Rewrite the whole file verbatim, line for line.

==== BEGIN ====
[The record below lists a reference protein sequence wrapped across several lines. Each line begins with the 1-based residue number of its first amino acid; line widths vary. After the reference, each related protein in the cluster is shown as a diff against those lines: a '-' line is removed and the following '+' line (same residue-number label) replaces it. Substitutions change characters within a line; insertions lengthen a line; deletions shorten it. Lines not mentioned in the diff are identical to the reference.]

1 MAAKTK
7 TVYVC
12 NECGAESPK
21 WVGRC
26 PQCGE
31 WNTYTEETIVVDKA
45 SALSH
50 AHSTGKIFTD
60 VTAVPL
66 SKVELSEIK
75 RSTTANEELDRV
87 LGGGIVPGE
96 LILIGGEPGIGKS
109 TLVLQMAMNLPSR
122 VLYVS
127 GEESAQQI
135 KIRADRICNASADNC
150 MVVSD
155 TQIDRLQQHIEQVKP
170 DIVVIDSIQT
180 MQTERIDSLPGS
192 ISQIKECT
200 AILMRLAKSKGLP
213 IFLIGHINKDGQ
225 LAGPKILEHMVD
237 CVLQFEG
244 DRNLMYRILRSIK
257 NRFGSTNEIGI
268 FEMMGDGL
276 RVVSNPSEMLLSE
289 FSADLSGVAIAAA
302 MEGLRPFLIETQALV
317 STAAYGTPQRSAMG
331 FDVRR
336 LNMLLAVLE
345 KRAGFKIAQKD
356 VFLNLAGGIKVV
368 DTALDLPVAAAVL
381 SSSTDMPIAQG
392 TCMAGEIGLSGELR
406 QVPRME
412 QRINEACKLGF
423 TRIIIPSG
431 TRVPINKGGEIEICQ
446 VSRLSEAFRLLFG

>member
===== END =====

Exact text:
[The record below lists a reference protein sequence wrapped across several lines. Each line begins with the 1-based residue number of its first amino acid; line widths vary. After the reference, each related protein in the cluster is shown as a diff against those lines: a '-' line is removed and the following '+' line (same residue-number label) replaces it. Substitutions change characters within a line; insertions lengthen a line; deletions shorten it. Lines not mentioned in the diff are identical to the reference.]

1 MAAKTK
7 TVYVC
12 NECGAESPK
21 WVGRC
26 PQCGE
31 WNTYTEETIVVDKA
45 SALSH
50 AHSTGKIFTD
60 VTAVPL
66 SKVELSEIK
75 RSTTANEELDRV
87 LGGGIVPGE
96 LILIGGEPGIGKS
109 TLVLQMAMNLPSR
122 VLYVS
127 GEESAQQI
135 KIRADRICNASADNC
150 MVVSD
155 TQIDRLQQHIEQVKP
170 DIVVIDSIQT
180 MQTERIDSLPGS
192 ISQIKECT
200 AILMRLAKSKGLP
213 IFLIGHINKDGQ
225 LAGPKILEHMVD
237 CVLQFEG
244 DRNLMYRILRSIK
257 NRFGSTNEIGI
268 FEMMGDGL
276 RVVSNPSEMLLSE
289 FSADLSGVAIAAA
302 MEGLRPFLIETQALV
317 STAAYGTPQRSAMG
331 FDVRR
336 LNMLLAVLE
345 KRAGFKIAQKD
356 VFLNLAGGIKVV
368 DTALDLPVAAAVL
381 SSSTDMPIAQG
392 TCMAGEIGLSGELR
406 QVPRME
412 QRINEACKLGF
423 TRIIIPSG
431 TRVPINKGGEIEICQ
446 VSRLSEAFRLLFG

>member